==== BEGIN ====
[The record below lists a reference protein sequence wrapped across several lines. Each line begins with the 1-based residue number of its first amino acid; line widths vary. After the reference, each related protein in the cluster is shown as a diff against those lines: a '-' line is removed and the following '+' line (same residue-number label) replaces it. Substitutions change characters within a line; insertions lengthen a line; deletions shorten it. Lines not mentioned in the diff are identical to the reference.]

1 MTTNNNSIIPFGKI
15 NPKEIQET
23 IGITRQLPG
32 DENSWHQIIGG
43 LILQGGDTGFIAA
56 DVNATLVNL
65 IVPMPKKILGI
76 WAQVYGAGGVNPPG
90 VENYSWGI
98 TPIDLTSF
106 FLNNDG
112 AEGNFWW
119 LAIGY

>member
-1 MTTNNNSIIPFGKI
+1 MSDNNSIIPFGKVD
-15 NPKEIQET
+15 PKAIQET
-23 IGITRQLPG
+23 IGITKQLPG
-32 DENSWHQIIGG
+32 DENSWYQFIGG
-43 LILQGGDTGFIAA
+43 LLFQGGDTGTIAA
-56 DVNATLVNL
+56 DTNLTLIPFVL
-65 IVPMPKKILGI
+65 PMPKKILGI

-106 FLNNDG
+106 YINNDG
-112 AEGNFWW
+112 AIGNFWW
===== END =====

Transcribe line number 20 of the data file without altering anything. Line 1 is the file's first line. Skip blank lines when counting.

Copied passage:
-23 IGITRQLPG